Gambia has declared that it is withdrawing from the Commonwealth, a “neocolonial institution”, according to the country’s President, Yahya Jammeh. No further reasons were given, but the decision may well be related to the poor relationship between Jammeh and the U.K. He’s accused Britain of backing his political opposition, and this year the Foreign Office criticised Gambia’s human rights record.
Inevitably, the spotlight now shines on an association which grew out of empire and managed to reinvent itself as a values-based club that, according to Jawaharlal Nehru, brought a “touch of healing” to the world.
Since the modern Commonwealth was created in 1949, every former British colony — and some others like Mozambique and Rwanda — has decided to join. This free and equal association has promoted democracy, international understanding and the interests of vulnerable states. Yet, in today’s crowded marketplace of international organisations, the Commonwealth is caught in an existential crisis about its role.
With a tiny budget (less than one per cent of Britain’s Department for International Development) and few resources (a smaller team than runs the U.N. headquarters café), it cannot deliver substantial programmes, instead having to rely on nudging governments to do better. Gambia’s decision signals the beginning of the end for this once great institution.
Only a few member states, essentially Britain and a handful of other developed countries, want the Commonwealth to play an active role in promoting democracy and human rights. The vast majority of members would rather have a quiet body, offering technical assistance here and there and convening an occasional summit.
This divide is clearest in the debate over the holding of the next leaders’ summit, in Sri Lanka this November. The Canadians have been most outspoken of a small group of members, saying that they will not attend unless the Sri Lankan government does more to improve human rights and investigate accusations of war crimes. But most other governments, some of which fear the Commonwealth focusing on their own shortcomings, actively support Sri Lanka’s hosting. Meanwhile, the Sri Lankan government is relishing the idea of taking over the chair of the Commonwealth after the summit.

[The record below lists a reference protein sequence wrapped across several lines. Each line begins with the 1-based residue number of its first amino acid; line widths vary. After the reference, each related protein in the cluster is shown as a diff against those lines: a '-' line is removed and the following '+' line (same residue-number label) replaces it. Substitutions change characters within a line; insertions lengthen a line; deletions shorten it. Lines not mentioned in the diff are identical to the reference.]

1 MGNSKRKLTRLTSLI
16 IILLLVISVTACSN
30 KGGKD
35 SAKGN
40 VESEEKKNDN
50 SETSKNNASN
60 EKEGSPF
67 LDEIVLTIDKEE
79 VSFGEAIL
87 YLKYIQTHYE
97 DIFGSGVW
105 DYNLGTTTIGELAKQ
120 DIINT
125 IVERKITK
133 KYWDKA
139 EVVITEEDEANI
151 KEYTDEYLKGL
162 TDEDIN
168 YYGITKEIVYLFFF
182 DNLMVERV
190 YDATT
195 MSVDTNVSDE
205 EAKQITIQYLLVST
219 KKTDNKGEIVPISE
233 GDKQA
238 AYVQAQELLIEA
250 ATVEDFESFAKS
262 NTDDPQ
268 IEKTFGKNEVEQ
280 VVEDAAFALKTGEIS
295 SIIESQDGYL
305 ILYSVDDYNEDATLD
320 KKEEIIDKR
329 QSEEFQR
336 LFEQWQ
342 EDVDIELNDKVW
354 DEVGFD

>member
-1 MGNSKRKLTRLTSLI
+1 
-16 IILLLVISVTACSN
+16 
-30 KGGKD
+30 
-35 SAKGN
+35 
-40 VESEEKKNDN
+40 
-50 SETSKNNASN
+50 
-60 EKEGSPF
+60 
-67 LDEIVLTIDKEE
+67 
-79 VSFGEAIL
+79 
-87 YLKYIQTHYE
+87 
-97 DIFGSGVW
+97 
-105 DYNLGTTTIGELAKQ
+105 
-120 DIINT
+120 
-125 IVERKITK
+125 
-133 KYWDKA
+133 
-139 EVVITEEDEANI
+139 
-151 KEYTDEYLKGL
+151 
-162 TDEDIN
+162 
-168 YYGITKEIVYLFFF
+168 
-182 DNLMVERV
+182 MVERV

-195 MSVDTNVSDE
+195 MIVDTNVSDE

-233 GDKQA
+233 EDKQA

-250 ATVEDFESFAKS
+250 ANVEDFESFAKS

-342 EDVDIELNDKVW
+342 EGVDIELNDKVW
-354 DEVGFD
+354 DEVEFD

The departure of Gambia and the fight over the Sri Lankan summit reveal how weak Commonwealth institutions have become. The secretariat is accused of actively dodging any politically sensitive issue, and its reticence to speak out means that the Commonwealth suffers from a very low public profile. A 2009 poll in seven countries showed than only a third of people could identify what the Commonwealth does.
There is also growing frustration among member states, rich and poor. The big donors — Australia, Britain and Canada — provide about two thirds of funding for the official Commonwealth institutions and are unhappy with the lack of political action. Smaller donors also seem reluctant to pay into a club that delivers relatively little direct benefit. When I was head of the Commonwealth Foundation, I spent a lot of my time chasing member governments for substantial arrears and convincing others not to withdraw support altogether.
In reality there is very little benefit these days in membership of this club. In years gone by, Commonwealth sanctions against countries like Nigeria and Pakistan mattered to their leaders. Since then, Zimbabwe has withdrawn and the Fijian government doesn’t seem to care about its suspension. Presumably this is why the seasoned diplomats who run the secretariat don’t want to rock the boat too much, lest more countries jump ship. But this will backfire in the long term and public and donor support will dwindle.
The only way the Commonwealth will thrive is to reassert the moral authority it once had. This may mean more countries withdrawing, but a smaller, more effective Commonwealth is better than one that stays silent simply to keep the club together. (Dhananjayan Sriskandarajah is a former director of the Royal Commonwealth Society.) — © Guardian Newspapers Limited, 2013